The Meg – August 10
Is there anything more quintessentially summer than shark movies? Or in this case, a pre-historic 75-foot-long shark. The marketing has been killer (pun totally intended), and Jason Statham’s presence promises an action-heavy summer romp. While the PG-13 rating means we won’t get any shark carnage, I should probably remind you that The Shallows also had a PG-13 rating, and it was still a lot of tense fun.
Puppet Master: The Littlest Reich – August 17 (limited)
This gonzo reboot is heavy on the gore and offensive humor, that there’s no way in hell it would pass with an R-rating. With gonzo kills that could easily win the prize for best kill scenes in modern horror, it would be a shame to trim any of that out. Luckily, the Cinestate production team refuses to cut a moment out, and it will get released unrated. The downside means that theatrical release will be limited. That’s still a huge win for horror, though, this crowd pleaser should be sought out on the big screen (review).
The Happytime Murders – August 17
Proving that August 17 should be marked as a national holiday for warped, adult takes on puppets, this R-rated comedy revolves around a puppet cast of a beloved ‘80s show getting murdered one by one. The trailer shown at CinemaCon elicited strong reactions, with boasts that it would be an “instant cult classic.” The film stars Elizabeth Banks, Melissa McCarthy, Joel McHale, and Maya Rudolph, so heavy prominence on the comedy. But R-rated puppet murder sounds intriguing.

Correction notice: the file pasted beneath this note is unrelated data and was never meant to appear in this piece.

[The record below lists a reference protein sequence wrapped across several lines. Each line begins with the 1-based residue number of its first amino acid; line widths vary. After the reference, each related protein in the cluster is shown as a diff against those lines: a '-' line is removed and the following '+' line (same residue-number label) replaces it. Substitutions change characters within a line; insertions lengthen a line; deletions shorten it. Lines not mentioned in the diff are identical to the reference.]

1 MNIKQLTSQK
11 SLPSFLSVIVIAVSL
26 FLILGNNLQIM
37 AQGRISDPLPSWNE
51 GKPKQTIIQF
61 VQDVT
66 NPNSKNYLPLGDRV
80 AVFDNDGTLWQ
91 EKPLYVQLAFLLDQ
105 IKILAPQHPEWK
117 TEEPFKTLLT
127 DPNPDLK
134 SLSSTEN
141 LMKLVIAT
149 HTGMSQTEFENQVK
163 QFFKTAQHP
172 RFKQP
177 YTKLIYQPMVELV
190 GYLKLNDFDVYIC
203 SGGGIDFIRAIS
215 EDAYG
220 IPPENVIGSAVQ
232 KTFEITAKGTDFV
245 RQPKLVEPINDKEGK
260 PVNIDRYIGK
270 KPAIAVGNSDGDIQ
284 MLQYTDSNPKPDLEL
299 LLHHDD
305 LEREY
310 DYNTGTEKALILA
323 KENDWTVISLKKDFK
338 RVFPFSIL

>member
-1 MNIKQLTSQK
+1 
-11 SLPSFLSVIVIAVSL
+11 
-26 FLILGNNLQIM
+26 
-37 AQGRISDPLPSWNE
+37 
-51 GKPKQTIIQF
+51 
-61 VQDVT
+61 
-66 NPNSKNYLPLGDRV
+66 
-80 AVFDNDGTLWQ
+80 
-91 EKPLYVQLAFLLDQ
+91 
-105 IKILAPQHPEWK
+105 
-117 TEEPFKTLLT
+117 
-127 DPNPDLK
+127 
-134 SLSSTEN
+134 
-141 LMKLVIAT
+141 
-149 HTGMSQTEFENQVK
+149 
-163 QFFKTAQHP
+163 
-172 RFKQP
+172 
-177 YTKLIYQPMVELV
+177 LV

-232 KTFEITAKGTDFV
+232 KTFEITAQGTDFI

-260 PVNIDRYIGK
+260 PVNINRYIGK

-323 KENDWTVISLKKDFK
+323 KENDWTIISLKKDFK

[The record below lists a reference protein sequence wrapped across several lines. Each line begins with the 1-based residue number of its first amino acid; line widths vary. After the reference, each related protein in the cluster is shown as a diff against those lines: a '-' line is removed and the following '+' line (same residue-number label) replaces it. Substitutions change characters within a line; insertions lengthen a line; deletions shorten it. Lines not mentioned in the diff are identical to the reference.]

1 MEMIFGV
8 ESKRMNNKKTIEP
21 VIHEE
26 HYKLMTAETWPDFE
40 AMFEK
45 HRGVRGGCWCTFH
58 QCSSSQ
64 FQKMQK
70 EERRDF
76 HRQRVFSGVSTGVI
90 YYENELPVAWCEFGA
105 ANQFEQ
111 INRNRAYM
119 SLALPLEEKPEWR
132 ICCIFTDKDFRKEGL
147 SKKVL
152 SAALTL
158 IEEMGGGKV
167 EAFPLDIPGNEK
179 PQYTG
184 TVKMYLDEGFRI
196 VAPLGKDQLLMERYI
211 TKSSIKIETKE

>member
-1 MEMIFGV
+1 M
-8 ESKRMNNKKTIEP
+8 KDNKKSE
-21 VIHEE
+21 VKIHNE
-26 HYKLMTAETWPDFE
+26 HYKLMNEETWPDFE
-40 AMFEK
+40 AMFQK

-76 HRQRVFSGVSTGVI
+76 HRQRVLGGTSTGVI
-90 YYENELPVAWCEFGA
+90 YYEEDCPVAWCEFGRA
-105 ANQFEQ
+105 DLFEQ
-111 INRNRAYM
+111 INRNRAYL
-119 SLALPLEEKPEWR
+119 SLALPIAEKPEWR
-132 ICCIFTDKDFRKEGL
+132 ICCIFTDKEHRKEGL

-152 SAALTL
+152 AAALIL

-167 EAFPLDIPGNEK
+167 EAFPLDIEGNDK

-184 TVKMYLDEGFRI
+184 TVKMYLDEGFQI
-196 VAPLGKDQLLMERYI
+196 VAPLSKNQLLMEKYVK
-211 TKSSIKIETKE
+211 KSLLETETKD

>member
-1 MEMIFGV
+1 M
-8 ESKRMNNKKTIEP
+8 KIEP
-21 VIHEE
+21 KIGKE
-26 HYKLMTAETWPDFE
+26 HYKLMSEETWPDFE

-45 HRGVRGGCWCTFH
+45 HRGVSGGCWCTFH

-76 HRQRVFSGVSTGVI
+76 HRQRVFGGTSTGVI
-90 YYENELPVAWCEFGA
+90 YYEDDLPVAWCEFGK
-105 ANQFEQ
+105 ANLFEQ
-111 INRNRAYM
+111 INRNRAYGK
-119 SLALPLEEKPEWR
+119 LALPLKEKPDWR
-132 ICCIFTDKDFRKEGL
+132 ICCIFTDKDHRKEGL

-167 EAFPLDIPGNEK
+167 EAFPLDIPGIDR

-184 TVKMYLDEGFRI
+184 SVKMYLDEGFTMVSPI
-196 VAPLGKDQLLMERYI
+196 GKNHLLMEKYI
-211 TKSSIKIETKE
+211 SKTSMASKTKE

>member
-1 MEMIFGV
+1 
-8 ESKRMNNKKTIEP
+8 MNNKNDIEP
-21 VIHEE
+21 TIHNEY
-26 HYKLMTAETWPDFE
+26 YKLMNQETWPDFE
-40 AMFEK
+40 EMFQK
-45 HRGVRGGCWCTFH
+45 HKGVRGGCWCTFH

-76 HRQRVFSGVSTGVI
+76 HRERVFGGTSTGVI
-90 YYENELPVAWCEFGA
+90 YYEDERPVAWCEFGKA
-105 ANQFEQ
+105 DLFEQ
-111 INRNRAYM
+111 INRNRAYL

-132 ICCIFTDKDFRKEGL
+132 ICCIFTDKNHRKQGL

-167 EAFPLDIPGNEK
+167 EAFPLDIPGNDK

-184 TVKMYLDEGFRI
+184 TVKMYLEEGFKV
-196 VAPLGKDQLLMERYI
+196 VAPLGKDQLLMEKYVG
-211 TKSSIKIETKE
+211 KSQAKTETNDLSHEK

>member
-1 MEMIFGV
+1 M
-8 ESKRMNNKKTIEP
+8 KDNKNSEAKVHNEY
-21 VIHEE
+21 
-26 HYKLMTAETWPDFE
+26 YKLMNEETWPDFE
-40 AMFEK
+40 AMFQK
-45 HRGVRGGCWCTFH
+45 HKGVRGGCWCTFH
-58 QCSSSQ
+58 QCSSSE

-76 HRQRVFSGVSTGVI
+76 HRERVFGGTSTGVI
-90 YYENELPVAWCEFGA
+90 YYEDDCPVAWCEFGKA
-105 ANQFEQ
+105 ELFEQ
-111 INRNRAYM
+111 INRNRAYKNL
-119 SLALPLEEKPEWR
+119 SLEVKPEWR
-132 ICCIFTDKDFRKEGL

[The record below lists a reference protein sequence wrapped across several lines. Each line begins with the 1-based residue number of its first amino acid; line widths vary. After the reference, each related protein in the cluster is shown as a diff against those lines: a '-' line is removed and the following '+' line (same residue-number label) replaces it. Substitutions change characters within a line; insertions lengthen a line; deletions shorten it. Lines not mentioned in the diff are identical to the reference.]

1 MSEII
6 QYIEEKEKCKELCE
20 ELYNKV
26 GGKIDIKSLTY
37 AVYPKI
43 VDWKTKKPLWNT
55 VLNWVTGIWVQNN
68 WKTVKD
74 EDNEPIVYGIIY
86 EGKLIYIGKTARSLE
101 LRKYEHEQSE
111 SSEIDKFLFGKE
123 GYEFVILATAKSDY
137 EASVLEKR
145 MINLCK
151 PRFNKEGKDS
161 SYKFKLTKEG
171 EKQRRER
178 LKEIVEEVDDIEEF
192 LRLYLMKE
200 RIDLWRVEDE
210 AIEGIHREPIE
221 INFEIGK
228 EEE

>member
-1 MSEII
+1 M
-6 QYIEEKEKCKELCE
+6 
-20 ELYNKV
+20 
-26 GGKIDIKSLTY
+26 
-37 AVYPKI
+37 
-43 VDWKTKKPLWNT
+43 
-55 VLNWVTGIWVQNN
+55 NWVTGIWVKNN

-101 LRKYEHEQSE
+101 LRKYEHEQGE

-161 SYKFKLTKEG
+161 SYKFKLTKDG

Slender Man – August 24
Sony Screen Gem’s release about the infamous creepypasta revolves around four high school girls as they attempt to debunk the existence of the thin, tall faceless figure known as Slender Man. When one of the girls goes missing, they realize that maybe there’s more fact than fiction to the lore. While the initial trailer indicated a by-the-numbers teen horror, it’s late summer slated release may hint there’s more to this creepypasta than meets the eye. The film stars Joey King (The Conjuring, Wish Upon) and horror favorite Javier Botet as the titular Slender Man.
The Little Stranger – August 31
Based on Sarah Waters gothic ghost story of the same name, this quiet haunter is set in the 1940s as a doctor is called to a countryside estate, where he discovers its inhabitants may be haunted by an ominous presence. Starring Domhnall Gleeson, Charlotte Rampling, Will Poulter, and Ruth Wilson, and directed by Lenny Abrahamson (Room), will likely lean heavily into the gothic moodiness of the source material. So far, not much has been revealed about the film, which means a higher potential that this release date isn’t set in stone.
Mandy – TBD
Nicolas Cage is a busy actor, and probably has about 50 films slated for release this year. So, if you must choose only one, make it Panos Comsatos’ latest. Set in 1983, Cage plays Red Miller, a broken man hunting down the religious sect who slaughtered the love of his life. From what we can tell, vengeance will be downright bloody. Our own Fred Topel has stated that Mandy is “an intense two hours,” and teases that “Cage could hold his own with Bruce Campbell, Gunnar Hansen and Chow Yun-Fat as chainsaw warriors.” There’s no set date yet, but RLJE Films has slated Mandy for a summer theatrical release.